I talked about the pilot as two separate episodes, even though it’s a two-parter, because the parts were doing two distinct things. Episode one introduced all our main characters; episode two smacked them all together and created the plot.
“Winter Solstice,” however, I’m going to talk about in one long post because these two episodes are doing one really, really important thing: getting Aang to step up and be the protagonist.
But we’ll talk about that in a second. First, let’s talk about Zuko, since he gets cemented as our deuteragonist. Two things happen to Zuko in these episodes: he prioritizes something over the Avatar, and Zhao shows up again.
Let’s be frank here: Zuko is an jerk to his uncle. It’s an important part of his character arc—probably the most important part, because Iroh makes us care about Zuko even though he does a bunch of awful, stupid things. First, Iroh’s awesome, and he cares about Zuko, so we care because he does. He also explains things about Zuko that Zuko would never verbalize himself, like his backstory in “The Storm.” Second, Iroh reminds us that, ultimately, Zuko is just a kid like everyone else in the cast, and that means Zuko still has a chance to grow.
But Zuko doesn’t recognize any of these things about his uncle. He thinks Iroh is just a fat, lazy failure with no sense of what really matters, never mind that Iroh is the only person besides his mother who has ever been kind to Zuko. In a way, Zuko being mean to an uncle who loves him so much is worse than burning down villages, because at least the whole Fire Nation burns down villages. It’s not just that Zuko is on the wrong side of the conflict; he has to realize who loves him and who has his best interest at heart. And up to this point, Zuko has given little indication that he likes his uncle, much less loves him enough to change for Iroh’s sake.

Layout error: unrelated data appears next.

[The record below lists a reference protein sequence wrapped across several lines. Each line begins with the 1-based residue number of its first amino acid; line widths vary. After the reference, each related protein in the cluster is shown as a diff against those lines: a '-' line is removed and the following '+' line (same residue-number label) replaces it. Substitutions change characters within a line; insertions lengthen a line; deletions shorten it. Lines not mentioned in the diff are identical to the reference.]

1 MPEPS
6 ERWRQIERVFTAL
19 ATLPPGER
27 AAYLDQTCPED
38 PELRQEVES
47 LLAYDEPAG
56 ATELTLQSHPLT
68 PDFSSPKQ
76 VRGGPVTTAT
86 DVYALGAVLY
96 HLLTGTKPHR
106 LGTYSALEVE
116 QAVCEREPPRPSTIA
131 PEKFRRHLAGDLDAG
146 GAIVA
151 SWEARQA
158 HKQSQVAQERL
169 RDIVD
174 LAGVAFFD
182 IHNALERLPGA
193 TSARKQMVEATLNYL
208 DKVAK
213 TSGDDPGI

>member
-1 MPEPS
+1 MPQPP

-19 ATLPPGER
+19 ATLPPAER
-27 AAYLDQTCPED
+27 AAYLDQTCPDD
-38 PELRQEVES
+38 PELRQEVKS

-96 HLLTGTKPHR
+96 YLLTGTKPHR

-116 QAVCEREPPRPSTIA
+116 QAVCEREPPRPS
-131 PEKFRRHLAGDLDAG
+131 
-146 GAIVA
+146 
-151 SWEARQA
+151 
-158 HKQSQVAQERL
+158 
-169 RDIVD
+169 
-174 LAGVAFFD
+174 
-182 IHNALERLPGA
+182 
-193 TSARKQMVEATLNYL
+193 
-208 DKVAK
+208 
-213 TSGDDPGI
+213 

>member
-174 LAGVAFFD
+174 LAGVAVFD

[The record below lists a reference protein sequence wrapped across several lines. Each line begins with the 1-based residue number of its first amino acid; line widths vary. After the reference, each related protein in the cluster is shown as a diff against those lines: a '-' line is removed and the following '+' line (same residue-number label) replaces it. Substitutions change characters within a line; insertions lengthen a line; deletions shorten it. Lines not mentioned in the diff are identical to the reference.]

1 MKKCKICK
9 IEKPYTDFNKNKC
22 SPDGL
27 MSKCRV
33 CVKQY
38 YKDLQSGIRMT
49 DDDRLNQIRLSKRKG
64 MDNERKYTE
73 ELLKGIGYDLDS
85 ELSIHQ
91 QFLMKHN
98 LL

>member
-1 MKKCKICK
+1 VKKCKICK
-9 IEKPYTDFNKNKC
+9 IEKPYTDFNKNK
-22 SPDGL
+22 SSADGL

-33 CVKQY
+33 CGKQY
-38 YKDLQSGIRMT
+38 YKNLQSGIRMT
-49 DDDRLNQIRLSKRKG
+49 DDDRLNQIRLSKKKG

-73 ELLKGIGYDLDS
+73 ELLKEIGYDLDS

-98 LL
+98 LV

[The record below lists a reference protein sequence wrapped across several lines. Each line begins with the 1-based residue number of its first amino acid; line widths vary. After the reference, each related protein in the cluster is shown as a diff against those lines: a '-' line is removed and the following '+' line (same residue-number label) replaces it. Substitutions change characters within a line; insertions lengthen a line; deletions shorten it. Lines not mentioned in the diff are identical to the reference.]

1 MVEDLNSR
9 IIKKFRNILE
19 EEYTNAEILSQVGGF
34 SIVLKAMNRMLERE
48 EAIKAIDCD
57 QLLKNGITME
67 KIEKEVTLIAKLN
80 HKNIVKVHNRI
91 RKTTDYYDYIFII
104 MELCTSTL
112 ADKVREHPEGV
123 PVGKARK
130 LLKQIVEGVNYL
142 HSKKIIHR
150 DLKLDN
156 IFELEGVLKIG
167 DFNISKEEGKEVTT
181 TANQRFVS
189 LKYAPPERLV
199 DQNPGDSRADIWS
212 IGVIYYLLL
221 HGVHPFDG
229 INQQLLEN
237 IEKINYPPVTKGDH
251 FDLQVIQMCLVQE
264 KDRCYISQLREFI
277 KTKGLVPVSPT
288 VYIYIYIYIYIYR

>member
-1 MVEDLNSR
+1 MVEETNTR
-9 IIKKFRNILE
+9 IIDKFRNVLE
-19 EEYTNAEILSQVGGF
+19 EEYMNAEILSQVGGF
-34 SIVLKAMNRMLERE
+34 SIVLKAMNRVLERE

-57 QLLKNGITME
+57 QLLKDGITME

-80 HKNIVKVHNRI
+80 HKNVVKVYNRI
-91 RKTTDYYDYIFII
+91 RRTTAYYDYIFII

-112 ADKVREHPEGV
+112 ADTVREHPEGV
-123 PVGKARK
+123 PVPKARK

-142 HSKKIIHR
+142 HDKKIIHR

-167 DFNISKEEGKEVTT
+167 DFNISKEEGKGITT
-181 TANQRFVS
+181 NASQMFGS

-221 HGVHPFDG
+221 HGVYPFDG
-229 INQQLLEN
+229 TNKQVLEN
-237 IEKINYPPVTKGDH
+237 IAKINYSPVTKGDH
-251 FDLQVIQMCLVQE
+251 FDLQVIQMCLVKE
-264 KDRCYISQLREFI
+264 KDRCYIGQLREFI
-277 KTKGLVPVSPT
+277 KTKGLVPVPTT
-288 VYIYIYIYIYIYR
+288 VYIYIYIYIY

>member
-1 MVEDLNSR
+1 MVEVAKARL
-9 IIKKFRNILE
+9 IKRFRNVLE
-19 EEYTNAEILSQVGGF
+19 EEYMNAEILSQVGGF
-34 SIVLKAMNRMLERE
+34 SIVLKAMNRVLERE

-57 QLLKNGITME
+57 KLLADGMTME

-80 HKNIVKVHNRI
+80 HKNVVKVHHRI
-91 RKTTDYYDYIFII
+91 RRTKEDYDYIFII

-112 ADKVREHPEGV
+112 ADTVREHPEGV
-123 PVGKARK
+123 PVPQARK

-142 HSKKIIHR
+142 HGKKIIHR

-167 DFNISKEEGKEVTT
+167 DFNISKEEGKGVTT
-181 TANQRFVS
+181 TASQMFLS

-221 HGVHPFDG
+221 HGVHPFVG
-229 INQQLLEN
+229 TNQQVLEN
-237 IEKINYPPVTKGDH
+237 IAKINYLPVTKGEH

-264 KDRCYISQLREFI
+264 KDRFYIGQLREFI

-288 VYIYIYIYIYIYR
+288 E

So when Zuko turns away from Appa and follows his uncle instead. It’s our first inkling that Zuko has a heart in there after all. He can do the right thing. We need reminders that Zuko isn’t heartless so we can keep rooting for him to get his head out of his ass.
Then Zhao shows up again, putting the audience in a weird spot. When Zhao was an asshole all over the place in episode three, rooting for Zuko was okay because Zuko wasn’t pursuing Aang right that second. Yet now Zuko is chasing Aang, but we’re still rooting for him because Zhao is such a massive dick that we don’t want him to get anywhere.
So we’re in that “lesser of two evils” place again. Kind of like how we start liking Draco Malfoy because all the other Death Eaters make him look like a whiny pissbaby. (He was always a whiny pissbaby, but still.) Again, Zhao’s presence makes us more invested in Zuko, because we don’t care what happens as long as Commander Dickhead doesn’t get what he wants.
Okay. So here’s the real point of the episodes.
I’ve talked about how Aang is not doing a very good job at protagonist-ing. That’s partly because one important element of our plot was missing: the ticking clock, AKA Sozin’s Comet. But it’s more than that. Even though in episode three we see Aang’s entire nation has been destroyed, Aang still derps all over the place. It’s like he doesn’t care, or realize there are real human lives at stake if he doesn’t get his act together.
The opening scene of “The Spirit World” is the first time Aang shows real emotion again. He says he understands his duty as an Avatar—and, more importantly, that he wants to fill that role. He just doesn’t know how.
Suddenly, everything makes sense. Aang is just a lost kid. We knew that, but we didn’t know it because Aang had never admitted it out loud. This is the first time Aang cares about something serious besides his friends.
And Aang gets rewarded for caring.
For one thing, Aang gets to solve problems his way, respecting the values of his people. When he tries to fight Hei Bai, he fails. Instead, he resolves the conflict through empathy, not violence. (Further evidence that “King of Omashu” was not needed. Yes, I’m going to keep beating that horse.)
For another, we get Aang’s first voluntary use of the Avatar State (well, sort of—at least Roku asks permission first). He literally takes the mantle of Avatar.
Also—and this is less obvious—Katara and Sokka slide into their support roles. Katara’s not arguing that they should stay and help this village, like “Imprisoned.” Instead, she’s fulfilling her role as group mom. Sokka gets to build some things and make a plan. Because Aang finally steps into his role, they can play theirs.